Chipmaker Intel has released a slideshow of graphs showing off how the Apple chipset doesn't match up to its Tiger Lake chips in a group of handpicked benchmarks.
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Compared to the 11th-generation Core i7 silicon, the Apple M1 has overall slower processing, fewer compatible apps and shorter battery life. However as a PC World report points out and analysis from our friends at Tom's Hardware also mentions, there are some important caveats to Intel's numbers.
First, let's look at the performance tests, based on WebXPRT 3 benchmarks recorded in Google Chrome and Windows 365. Intel used one of its latest chips, the Core i7-1165G7, in the "whitebook" test rig for these benchmarks, but since it's so new, having only appeared in MSI's Prestige 14 Evo laptop so far, it's unclear if this is actually representative of the experience the average user will get.
Intel also used the same productivity tests it designed its Intel Evo platform around to show how this translates to the real world. According to its tests, the M1 chip in the MacBook Pro fails eight out of the 25 scenarios Intel uses by being too slow to respond. However as TH notes, this test was performed on a MacBook with the basic 8GB RAM package, rather than the 16GB option.
For gaming, Intel scores some easy wins since half of the games it uses for the tests currently don't work on M1 chips. For the titles that are available on both chips, there are mixed results, with Intel and Apple trading wins.
However, most PC gamers use discrete graphics cards designed by Nvidia or AMD, not Intel's integrated Xe graphics. While it's clear Windows remains a better platform for gaming than Mac, this is an odd comparison for Intel to draw.
Swapping from the MacBook Pro to the MacBook Air, and from the Core i7-1165G7 whitebook to an Acer Swift 5 laptop with a Core i7-1165G7 chip, Intel tested battery life. The MacBook came out only 6 minutes ahead after streaming Netflix and keeping several browser tabs open.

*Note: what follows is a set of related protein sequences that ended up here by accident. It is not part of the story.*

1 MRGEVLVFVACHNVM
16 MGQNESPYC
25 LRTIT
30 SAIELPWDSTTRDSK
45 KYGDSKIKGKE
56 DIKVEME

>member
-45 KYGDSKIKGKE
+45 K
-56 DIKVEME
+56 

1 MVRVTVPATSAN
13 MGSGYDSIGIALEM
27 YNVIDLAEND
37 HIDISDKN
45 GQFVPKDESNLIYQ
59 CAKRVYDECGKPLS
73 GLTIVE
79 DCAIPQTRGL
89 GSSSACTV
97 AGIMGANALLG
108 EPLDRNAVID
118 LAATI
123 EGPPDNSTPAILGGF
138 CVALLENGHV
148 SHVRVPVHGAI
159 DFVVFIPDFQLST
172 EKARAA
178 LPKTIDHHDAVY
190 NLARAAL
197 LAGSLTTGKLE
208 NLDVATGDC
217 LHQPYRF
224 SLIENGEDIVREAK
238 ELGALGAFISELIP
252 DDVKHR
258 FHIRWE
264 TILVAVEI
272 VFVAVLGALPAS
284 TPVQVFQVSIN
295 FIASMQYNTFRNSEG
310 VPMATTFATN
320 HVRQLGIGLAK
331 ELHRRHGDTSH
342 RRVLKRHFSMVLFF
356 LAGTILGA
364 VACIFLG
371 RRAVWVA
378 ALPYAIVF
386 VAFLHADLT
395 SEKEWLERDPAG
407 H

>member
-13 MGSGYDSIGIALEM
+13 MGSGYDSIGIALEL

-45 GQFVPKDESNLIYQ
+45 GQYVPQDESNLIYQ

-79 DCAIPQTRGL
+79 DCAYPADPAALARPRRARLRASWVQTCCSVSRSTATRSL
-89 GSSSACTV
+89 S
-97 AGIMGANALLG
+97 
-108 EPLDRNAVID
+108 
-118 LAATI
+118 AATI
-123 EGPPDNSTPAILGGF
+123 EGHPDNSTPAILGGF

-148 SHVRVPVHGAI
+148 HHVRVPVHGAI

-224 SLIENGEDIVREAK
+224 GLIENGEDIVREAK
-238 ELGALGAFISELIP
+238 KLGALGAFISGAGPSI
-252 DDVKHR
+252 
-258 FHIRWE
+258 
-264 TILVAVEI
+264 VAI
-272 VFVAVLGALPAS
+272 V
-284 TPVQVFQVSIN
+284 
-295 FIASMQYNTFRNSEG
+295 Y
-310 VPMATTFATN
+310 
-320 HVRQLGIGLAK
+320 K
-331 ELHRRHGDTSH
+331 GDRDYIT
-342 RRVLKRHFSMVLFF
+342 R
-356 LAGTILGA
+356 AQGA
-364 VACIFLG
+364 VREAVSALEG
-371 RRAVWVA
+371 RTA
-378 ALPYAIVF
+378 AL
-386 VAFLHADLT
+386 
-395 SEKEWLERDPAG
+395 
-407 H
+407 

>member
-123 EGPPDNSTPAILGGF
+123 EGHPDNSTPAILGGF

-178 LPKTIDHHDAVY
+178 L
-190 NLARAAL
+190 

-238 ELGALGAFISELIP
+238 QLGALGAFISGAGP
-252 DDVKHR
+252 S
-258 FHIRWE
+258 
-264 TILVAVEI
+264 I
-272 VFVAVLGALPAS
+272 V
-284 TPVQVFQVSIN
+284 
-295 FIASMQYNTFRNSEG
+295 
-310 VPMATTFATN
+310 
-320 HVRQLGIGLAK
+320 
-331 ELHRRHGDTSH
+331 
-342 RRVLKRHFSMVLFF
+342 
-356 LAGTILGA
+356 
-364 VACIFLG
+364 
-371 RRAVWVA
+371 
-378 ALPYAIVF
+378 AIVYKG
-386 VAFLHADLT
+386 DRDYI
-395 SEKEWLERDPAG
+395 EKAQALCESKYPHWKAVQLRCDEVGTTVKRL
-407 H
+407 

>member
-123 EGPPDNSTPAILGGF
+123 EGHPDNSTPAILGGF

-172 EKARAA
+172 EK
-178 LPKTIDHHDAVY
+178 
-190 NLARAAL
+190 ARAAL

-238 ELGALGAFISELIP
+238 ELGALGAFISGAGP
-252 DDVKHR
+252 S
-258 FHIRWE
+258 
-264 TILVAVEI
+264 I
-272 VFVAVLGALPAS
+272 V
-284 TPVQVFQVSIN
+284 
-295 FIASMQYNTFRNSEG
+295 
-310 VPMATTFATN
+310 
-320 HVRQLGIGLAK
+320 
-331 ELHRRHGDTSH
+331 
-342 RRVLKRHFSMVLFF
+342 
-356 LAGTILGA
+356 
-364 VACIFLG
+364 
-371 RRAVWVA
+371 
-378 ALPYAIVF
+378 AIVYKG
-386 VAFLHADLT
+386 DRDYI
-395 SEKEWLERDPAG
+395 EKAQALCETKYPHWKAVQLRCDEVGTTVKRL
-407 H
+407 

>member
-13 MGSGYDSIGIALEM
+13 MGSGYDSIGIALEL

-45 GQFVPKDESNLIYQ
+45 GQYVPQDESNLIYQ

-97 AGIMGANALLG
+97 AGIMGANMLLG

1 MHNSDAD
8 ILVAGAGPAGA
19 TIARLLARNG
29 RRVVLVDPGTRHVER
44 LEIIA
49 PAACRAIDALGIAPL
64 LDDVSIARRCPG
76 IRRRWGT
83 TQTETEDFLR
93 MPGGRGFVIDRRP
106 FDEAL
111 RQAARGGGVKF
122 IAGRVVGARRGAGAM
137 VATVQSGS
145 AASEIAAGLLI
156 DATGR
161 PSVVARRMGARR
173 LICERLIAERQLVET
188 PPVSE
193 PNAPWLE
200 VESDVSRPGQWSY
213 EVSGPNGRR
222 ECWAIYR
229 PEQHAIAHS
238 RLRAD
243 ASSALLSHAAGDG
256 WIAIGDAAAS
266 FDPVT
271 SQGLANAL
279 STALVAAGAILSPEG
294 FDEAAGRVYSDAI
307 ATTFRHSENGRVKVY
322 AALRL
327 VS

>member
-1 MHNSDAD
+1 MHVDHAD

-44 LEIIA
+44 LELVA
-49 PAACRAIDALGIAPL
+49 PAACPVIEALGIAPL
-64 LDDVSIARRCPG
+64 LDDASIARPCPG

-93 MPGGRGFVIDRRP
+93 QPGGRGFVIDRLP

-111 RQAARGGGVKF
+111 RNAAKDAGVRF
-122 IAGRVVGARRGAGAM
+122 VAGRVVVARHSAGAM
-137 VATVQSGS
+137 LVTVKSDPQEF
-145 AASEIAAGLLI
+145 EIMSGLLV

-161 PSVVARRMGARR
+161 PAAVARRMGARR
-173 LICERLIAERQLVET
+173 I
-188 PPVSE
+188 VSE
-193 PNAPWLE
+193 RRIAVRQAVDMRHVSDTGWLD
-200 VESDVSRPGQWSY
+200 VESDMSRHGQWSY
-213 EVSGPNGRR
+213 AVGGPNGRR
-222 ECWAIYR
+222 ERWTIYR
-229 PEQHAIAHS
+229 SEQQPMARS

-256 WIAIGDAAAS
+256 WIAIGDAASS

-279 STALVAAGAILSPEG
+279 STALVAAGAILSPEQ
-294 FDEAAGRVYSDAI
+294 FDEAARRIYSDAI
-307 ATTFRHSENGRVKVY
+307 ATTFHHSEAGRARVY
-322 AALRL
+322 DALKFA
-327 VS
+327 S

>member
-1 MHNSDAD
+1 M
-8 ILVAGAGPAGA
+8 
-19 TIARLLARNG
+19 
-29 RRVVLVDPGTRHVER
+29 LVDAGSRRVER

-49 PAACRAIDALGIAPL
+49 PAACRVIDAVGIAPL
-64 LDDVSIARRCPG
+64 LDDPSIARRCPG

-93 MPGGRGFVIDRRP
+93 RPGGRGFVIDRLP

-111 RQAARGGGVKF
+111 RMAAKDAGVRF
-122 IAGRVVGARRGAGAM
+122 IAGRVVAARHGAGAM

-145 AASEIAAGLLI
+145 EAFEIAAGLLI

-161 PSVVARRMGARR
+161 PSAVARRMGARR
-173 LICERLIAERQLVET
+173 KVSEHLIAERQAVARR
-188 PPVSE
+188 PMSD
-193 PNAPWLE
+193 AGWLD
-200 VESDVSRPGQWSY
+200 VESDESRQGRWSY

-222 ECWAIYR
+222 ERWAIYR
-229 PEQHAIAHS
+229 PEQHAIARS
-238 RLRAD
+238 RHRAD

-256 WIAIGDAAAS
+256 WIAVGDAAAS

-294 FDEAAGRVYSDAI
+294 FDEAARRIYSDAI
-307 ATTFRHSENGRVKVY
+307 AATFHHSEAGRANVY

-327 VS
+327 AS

The slideshow also ribs Apple for not offering touchscreen or 2-in-1 laptops, lacking support for accessories, and for the MacBooks only supporting a single external display. This won't be a problem for everyone, but it does show that Intel-powered machines can be more versatile.
Overall, these benchmarks do offer compelling evidence that laptops with Intel chips can be better for certain users. However it's not worth putting too much stock into these benchmarks, as the tasks and device specs used are openly designed to produce numbers benefitting Intel.
Even in areas where Apple falls behind, it could very well take ground back. The M1 chip is still new, so as developers adapt to the platform, it's likely many of these compatibility issues will be fixed. Plus with the number of creative Apple patents we've seen lately for new MacBook designs, it seems like Apple could offer less traditionally-shaped laptops if it saw a benefit.
As for future M1-powered products, we may see an announcement in March, the time of Apple spring event. Currently rumors are suggesting a new iMac is on the cards, but we're also anticipating Apple to bring its proprietary chip design to the 16-inch MacBook Pro in the near future, too.
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Richard is based in London, covering news, reviews and how-tos for phones, tablets, gaming, and whatever else people need advice on. Following on from his MA in Magazine Journalism at the University of Sheffield, he's also written for WIRED U.K., The Register and Creative Bloq. When not at work, he's likely thinking about how to brew the perfect cup of specialty coffee.